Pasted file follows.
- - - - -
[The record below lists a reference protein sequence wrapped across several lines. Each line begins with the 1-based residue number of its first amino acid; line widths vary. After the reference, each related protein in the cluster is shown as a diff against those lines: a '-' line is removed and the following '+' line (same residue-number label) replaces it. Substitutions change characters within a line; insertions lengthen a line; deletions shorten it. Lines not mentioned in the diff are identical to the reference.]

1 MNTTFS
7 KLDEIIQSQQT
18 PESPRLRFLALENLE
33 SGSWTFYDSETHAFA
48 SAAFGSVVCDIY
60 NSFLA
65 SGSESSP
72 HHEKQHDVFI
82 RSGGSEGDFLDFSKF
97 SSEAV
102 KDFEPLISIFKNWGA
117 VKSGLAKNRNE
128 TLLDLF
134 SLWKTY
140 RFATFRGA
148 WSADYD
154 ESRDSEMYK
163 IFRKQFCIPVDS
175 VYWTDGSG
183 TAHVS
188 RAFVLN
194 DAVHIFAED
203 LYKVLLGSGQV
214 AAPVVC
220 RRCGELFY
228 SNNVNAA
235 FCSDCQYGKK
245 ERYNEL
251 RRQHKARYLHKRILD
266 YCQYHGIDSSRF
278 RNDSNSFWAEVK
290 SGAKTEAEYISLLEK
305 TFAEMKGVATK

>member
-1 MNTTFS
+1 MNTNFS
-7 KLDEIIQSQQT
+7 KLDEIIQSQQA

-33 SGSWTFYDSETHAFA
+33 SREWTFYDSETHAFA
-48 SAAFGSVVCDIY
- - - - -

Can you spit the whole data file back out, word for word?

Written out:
[The record below lists a reference protein sequence wrapped across several lines. Each line begins with the 1-based residue number of its first amino acid; line widths vary. After the reference, each related protein in the cluster is shown as a diff against those lines: a '-' line is removed and the following '+' line (same residue-number label) replaces it. Substitutions change characters within a line; insertions lengthen a line; deletions shorten it. Lines not mentioned in the diff are identical to the reference.]

1 MNTTFS
7 KLDEIIQSQQT
18 PESPRLRFLALENLE
33 SGSWTFYDSETHAFA
48 SAAFGSVVCDIY
60 NSFLA
65 SGSESSP
72 HHEKQHDVFI
82 RSGGSEGDFLDFSKF
97 SSEAV
102 KDFEPLISIFKNWGA
117 VKSGLAKNRNE
128 TLLDLF
134 SLWKTY
140 RFATFRGA
148 WSADYD
154 ESRDSEMYK
163 IFRKQFCIPVDS
175 VYWTDGSG
183 TAHVS
188 RAFVLN
194 DAVHIFAED
203 LYKVLLGSGQV
214 AAPVVC
220 RRCGELFY
228 SNNVNAA
235 FCSDCQYGKK
245 ERYNEL
251 RRQHKARYLHKRILD
266 YCQYHGIDSSRF
278 RNDSNSFWAEVK
290 SGAKTEAEYISLLEK
305 TFAEMKGVATK

>member
-1 MNTTFS
+1 MNTNFS
-7 KLDEIIQSQQT
+7 KLDEIIQSQQA

-33 SGSWTFYDSETHAFA
+33 SREWTFYDSETHAFA
-48 SAAFGSVVCDIY